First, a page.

The Wednesday Weigh-In: Sexy Halloween Edition

Cartoon of sexy Halloween costumes
Read Part 2 of the cartoon at The Hairpin. “Sexy Virgnia Woolf” is my fav.

It’s almost Halloween, you guys! Which means yet another year of eye-rolling about how TEH SEXY has completely taken over. Jillian Tamaki’s costume ideas in Part 2 of the cartoon above are so hilarious/sad because they not very different at all from actual costumes on the market. Sexy Nemo?! Really?

But confession time: One of the reasons I hate the fact that a sexy costume has become all but required is that I kinda like dressing sexy for the occasion. Yes, I’m one of those girls. If Halloween is fun because it’s a night we’re allowed to pretend to be something we aren’t, I want to pile on the heavy makeup and break out the skimpy outfits. (There are only so many opportunities to wear that tasseled white mini-skirt, after all.) Yes, the sexualization of Halloween is sad and absurd, but so is the slut-shaming that makes many women feel like it’s the only time they have permission to wear a “slutty” outfit without getting judged for it. (And, of course, they probably will get judged anyway.)

So let’s brainstorm some costumes that, whether revealing or not, are actually sexy. In other words, clever ones that don’t just involve cutting holes in a regular costume. I’ll start: I’m going to be a Sexy IUD. I’ll be dressed as a sleek, shiny copper “T” and go around hitting on guys with pickup lines like, “I’m over 99% effective at preventing pregnancy–and at getting you off!” and “I’d sure like for you to tickle my threads!”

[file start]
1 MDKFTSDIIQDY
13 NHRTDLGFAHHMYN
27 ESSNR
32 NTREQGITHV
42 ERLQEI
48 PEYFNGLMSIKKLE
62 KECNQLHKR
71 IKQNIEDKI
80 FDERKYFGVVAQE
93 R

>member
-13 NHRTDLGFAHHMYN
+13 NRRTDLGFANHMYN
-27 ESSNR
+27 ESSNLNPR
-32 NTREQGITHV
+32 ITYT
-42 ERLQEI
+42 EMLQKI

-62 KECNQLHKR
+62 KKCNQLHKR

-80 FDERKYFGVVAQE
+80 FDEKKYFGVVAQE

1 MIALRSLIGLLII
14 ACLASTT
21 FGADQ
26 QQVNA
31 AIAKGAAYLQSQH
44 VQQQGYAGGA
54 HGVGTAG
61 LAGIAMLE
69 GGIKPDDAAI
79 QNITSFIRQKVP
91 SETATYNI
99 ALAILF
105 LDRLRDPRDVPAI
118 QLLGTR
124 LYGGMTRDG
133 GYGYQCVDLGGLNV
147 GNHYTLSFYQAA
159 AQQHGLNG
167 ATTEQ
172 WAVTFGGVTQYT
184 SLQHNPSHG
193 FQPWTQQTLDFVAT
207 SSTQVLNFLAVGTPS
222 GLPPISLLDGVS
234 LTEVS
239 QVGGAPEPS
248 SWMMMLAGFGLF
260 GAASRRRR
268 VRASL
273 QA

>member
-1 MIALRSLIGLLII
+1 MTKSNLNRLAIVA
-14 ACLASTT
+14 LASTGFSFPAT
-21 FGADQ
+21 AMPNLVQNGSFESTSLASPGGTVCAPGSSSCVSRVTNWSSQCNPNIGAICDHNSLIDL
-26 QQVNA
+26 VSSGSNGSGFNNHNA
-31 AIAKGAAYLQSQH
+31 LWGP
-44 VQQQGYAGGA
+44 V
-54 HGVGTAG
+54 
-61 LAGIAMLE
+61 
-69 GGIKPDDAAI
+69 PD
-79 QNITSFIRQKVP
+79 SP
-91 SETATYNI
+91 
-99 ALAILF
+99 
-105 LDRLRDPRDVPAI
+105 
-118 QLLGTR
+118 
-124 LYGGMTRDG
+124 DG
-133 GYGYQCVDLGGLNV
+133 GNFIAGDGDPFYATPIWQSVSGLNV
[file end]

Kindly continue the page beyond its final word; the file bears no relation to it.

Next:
What are your truly sexy costume ideas?

Also check out Miriam’s and Ann’s feminist costume ideas from previous years. (Lots of sexy ones there too!) And refer to these tips for how to not be offensive this Halloween.

Atlanta, GA

Maya Dusenbery is an Executive Director in charge of Editorial at Feministing. Maya has previously worked at NARAL Pro-Choice New York and the National Institute for Reproductive Health and was a fellow at Mother Jones magazine. She graduated with a B.A. from Carleton College in 2008. A Minnesota native, she currently lives, writes, edits, and bakes bread in Atlanta, Georgia.

Maya Dusenbery is an Executive Director of Feministing in charge of Editorial.

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